Last but not least, I choose to attend the seminar Museums and their Acquisition Policies with Vincent Lefèvre who works in the Cultural Ministry (Direction générale des patrimoines / Service des musées de France/ Sous-direction des collections) and is specialised in Asian art. He was involved in the Louvre Abu Dhabi museum project and was able to give us one-hand insights into what it means to build a collection out of nothing. We discussed the different types of acquisitioning of an artwork (by donation, sale by private contract, or purchase in auctions, where the French state owns a judicial privilege to use the pre-emptive right). At the end of the course, we had the opportunity to present different acquisition policies of French and foreign museums, as well as simulate a presentation for purchasing an artwork for the museum by convincing the Conseil général. For my part, I had the chance to present one of my favourite museums in Vienna, the mumok at the MQ, who organized an exhibition in 2011/2012 presenting their acquisition policy. The mumok in Vienna was so kind as to offer me the exhibition catalogue which I could donate to the École du Louvre library, nerdy as I am.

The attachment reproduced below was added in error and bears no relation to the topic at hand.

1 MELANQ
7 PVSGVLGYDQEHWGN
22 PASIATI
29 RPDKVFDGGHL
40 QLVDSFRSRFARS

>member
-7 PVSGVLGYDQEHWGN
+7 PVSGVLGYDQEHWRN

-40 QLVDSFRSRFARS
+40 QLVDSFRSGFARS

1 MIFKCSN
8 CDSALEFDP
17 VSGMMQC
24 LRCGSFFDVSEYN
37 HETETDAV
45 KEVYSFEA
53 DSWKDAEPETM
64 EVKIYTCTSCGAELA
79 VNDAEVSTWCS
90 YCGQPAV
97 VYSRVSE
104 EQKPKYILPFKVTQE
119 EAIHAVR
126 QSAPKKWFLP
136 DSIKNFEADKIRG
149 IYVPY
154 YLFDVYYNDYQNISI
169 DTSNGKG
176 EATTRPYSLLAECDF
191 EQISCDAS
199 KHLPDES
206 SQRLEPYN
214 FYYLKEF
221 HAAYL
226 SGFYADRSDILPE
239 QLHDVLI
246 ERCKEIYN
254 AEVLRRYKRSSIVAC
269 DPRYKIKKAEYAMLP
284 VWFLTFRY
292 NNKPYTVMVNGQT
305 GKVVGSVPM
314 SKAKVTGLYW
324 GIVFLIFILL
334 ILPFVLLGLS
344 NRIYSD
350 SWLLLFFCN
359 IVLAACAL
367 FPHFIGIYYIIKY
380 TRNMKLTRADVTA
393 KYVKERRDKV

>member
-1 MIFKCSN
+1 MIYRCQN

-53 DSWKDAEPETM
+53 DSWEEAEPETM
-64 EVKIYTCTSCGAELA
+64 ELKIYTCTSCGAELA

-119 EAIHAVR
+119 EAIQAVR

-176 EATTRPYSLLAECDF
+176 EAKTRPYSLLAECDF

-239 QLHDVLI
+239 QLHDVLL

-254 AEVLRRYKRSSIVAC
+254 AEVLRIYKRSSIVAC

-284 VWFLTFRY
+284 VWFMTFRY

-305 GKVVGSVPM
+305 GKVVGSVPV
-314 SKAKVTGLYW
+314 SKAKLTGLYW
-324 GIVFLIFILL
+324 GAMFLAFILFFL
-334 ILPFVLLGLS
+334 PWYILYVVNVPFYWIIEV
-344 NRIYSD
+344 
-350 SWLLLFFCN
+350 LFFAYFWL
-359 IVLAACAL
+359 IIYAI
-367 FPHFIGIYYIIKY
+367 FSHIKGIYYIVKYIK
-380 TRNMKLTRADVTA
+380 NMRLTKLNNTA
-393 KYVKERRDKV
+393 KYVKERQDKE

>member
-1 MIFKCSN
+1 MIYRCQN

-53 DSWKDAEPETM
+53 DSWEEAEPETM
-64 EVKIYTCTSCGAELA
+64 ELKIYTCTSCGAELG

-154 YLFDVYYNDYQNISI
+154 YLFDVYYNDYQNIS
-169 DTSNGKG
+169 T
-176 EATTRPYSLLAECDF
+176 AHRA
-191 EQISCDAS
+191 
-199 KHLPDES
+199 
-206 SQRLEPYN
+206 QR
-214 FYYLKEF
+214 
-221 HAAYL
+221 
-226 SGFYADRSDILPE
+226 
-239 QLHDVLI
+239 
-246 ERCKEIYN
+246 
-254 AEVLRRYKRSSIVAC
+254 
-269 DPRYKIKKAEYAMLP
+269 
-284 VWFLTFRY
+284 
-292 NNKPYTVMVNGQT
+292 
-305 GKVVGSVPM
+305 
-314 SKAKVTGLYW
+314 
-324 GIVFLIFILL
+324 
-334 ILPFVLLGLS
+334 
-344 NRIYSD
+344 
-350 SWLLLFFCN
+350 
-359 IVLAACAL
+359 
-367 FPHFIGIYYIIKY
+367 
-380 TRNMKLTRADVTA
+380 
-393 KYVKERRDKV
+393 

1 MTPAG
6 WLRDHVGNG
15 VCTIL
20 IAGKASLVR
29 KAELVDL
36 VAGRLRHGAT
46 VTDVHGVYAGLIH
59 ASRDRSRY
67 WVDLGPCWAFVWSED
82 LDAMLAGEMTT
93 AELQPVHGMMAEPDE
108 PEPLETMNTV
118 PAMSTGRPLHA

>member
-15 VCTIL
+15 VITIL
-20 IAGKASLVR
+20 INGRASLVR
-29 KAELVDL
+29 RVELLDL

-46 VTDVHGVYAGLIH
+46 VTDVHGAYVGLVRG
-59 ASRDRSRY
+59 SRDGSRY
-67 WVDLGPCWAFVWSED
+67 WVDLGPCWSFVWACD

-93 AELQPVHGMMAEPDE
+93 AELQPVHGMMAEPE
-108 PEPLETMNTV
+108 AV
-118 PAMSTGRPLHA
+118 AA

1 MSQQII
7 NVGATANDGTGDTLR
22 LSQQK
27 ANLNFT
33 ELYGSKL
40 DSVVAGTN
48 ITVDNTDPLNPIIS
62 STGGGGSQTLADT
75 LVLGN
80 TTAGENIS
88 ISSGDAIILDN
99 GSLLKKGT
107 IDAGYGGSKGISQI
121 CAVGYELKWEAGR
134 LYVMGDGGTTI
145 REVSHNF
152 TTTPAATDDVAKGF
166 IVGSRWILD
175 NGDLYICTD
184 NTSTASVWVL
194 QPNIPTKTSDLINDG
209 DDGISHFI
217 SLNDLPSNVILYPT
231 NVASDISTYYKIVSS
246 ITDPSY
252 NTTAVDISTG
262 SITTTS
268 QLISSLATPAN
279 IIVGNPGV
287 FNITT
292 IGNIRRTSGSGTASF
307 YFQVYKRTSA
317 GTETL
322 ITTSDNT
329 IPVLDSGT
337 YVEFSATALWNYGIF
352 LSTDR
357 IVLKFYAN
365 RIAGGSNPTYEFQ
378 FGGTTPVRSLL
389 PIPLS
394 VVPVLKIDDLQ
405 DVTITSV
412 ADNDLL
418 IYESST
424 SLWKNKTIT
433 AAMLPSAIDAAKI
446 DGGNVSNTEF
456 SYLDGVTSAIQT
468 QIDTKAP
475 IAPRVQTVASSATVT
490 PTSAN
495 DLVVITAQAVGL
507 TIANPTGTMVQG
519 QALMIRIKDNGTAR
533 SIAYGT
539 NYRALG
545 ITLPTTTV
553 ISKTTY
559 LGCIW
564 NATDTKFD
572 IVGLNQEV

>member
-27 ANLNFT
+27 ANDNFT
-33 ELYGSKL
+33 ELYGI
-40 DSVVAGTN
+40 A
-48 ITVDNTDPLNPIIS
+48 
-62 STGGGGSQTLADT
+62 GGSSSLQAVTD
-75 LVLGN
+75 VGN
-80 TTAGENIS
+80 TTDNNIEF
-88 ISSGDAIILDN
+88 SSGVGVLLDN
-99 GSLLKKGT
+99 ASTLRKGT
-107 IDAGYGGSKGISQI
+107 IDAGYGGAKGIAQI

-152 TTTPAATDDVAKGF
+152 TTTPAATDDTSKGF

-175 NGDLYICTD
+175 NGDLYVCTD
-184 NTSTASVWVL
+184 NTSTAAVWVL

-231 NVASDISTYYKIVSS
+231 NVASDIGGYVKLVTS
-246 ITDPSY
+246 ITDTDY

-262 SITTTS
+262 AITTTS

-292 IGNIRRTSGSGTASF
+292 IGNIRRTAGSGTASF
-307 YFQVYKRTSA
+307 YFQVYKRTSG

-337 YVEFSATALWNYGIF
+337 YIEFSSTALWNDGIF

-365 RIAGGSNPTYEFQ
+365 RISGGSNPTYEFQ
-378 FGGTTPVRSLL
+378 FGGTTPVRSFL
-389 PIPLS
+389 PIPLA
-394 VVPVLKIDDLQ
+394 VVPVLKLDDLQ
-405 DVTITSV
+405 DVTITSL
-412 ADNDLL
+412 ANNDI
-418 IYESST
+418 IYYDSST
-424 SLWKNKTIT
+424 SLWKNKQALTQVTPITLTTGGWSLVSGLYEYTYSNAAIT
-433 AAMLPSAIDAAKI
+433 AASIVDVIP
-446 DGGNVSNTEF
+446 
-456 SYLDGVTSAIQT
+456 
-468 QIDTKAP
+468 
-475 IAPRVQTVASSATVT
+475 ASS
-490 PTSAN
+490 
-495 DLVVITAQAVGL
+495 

At the moment, I am mainly concentrating on my first master thesis about the intergenerational use of new technology between digital natives and digital immigrants. To restrain my research field I chose to write about a relatively young institution called La Gaîté Lyrique in the 3ème arrondissement, a cultural centre all about New Media and the Digital Age. To examine the phenomenon of digital immigrants I chose to interview participants of ateliers conceived for seniors like the project Game Older or Hype(r)olds which try to adapt elderly people to video games or new technology in general (computer, smartphone, the internet etc.). For some reason, the ateliers consisted of exclusively female participants! Where are the guys? I might try to answer you this question in a next posting.
Don’t hesitate to write me an email or a comment if you wish to know more about the École du Louvre and their program, as well as some artists mentioned here. Glad to offer you more information (and receive some as well)!